A good photograph needs composition; a foreground, mid ground, and background. It needs a specific object of interest, clearly focused, etc. And a really good photo will have some sky interest. A colorful cloud formation, or dark, foreboding, low hanging clouds, etc. A clear, empty, blue sky often does not add much to a scene.
Sometimes a cloud formation can be the photo, as seen in this photo I took while walking on the promenade at Seaside Oregon. I looked up and saw what I initially took to be a “ heart “ figure. Then as I continued to watch it, it became an angry owl ! This exemplifies several of the good qualities of clouds. They are open to your interpretation, they can be anything you imagine. And they are constantly changing, sometimes fast, sometimes slow, depending upon the wind.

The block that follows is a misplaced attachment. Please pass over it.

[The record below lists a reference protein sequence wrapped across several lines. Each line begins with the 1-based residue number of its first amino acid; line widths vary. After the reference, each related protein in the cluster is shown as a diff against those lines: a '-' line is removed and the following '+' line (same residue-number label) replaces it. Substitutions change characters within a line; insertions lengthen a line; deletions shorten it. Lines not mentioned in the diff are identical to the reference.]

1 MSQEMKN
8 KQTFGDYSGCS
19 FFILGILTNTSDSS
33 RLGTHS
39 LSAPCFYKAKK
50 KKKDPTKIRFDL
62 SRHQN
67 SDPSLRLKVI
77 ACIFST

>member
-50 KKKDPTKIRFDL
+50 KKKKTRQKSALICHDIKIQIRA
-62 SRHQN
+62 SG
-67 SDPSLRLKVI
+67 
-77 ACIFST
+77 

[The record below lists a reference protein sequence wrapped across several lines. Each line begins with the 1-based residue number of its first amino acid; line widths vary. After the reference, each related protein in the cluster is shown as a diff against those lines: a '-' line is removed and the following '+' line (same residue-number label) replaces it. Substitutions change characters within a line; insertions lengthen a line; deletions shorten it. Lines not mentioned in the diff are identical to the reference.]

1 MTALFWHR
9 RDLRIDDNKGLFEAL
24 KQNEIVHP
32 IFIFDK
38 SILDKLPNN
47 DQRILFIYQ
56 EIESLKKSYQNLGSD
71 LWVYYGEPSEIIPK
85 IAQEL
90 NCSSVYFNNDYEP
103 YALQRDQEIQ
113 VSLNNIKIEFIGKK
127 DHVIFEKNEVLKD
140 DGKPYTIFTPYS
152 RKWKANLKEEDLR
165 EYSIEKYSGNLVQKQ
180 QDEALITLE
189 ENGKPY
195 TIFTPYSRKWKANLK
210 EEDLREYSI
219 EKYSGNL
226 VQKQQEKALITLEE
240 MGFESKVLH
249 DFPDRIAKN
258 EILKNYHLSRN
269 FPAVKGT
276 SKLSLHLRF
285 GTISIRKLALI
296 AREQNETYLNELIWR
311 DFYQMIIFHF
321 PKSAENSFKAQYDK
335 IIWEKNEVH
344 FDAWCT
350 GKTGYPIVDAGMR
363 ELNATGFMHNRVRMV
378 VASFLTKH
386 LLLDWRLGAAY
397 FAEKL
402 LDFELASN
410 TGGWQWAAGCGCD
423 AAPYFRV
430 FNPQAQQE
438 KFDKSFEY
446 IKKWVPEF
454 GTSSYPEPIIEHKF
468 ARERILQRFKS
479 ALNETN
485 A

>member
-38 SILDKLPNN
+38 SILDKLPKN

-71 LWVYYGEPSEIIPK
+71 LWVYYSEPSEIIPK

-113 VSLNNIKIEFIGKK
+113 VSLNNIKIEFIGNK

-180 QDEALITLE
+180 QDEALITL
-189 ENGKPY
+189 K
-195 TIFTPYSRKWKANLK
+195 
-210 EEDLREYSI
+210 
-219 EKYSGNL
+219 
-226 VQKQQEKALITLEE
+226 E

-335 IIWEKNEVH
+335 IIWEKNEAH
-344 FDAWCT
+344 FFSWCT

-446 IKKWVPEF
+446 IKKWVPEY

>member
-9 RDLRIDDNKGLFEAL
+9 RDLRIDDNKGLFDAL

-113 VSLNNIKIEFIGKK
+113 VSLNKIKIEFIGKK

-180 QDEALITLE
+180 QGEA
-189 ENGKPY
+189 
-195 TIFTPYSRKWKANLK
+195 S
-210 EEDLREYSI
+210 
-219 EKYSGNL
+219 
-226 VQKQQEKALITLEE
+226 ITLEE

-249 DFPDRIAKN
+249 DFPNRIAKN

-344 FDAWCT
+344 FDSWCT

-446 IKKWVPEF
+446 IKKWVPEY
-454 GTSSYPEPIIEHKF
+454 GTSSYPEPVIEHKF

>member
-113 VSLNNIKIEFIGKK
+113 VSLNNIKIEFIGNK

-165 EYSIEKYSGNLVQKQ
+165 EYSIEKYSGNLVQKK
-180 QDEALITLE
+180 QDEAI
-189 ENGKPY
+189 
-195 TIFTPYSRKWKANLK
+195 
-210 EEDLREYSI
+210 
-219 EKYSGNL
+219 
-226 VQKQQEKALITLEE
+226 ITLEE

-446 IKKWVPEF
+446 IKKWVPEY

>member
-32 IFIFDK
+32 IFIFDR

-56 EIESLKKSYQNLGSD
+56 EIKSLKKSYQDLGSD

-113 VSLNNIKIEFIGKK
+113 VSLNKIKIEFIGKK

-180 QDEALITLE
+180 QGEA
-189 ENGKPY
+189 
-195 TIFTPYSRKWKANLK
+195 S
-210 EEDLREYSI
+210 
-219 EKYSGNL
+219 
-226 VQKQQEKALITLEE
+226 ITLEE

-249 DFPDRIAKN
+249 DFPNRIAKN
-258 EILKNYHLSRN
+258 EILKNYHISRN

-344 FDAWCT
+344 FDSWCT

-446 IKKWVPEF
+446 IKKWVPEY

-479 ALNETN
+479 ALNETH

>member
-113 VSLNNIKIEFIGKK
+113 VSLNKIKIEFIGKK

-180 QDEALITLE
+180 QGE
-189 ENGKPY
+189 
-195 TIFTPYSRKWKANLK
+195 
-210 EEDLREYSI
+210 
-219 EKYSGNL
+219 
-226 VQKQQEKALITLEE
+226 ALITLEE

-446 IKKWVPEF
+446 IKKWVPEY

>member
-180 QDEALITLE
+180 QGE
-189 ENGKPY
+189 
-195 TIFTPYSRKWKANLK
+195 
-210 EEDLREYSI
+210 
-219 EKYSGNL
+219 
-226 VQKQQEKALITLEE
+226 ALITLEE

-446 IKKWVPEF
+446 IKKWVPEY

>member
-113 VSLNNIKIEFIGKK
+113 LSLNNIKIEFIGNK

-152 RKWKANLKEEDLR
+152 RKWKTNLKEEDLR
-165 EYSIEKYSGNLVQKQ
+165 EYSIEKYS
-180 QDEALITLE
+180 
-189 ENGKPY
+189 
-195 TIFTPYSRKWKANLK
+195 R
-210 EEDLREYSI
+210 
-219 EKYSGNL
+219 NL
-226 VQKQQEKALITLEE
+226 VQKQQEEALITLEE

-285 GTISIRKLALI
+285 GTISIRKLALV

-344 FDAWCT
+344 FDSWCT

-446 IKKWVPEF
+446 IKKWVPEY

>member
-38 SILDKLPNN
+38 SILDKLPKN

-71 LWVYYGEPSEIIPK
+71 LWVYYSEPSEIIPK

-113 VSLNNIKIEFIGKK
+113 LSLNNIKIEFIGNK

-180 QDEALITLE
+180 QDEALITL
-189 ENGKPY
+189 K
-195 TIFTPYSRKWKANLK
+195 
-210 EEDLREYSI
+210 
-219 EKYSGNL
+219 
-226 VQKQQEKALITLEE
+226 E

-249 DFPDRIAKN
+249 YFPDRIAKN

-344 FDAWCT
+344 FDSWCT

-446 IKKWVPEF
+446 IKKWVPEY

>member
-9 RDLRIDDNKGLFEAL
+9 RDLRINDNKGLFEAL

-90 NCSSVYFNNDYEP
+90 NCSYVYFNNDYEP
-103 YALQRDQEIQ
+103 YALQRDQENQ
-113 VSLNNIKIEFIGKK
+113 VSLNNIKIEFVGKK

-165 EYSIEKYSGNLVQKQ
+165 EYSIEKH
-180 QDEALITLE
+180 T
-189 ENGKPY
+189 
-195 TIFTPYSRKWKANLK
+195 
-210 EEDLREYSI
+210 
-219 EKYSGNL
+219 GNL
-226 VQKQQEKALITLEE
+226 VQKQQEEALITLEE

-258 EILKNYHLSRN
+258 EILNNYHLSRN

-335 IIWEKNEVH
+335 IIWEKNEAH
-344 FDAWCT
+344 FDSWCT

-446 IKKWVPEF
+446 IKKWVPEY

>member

Another cloud picture I have is of wispy clouds blown over the top of the Sierra Nevada mountain crest near Carson City, NV. The wispy clouds intercepted a “ sun dog “. The clouds and the sun dog were the picture, without any other significant elements.
And sometimes a dramatic cloud formation can take a so-so scene and turn it into an impressive picture. This picture of Beverley Beach on the Oregon coast was just another beach shot without the clouds; with them it becomes dramatic and more interesting.
This next example was taken in Arizona about 6 years ago, I had just retired and was getting back into photography. Many evenings we were treated with colorful cloud formations and beautiful sunsets.
I hope I have given you incentive for keeping a close eye on the clouds while out on photo outings. And I would like to encourage you to not look down at your smartphones quite so much, and turn your eyes to the skies, take in life instead of texts. Being retired, one of my favorite things is to sit in my chair next to my RV trailer, dog at my side, and watch the clouds float by, touching the tops of the Wasatch Front peaks as they pass on to who knows where.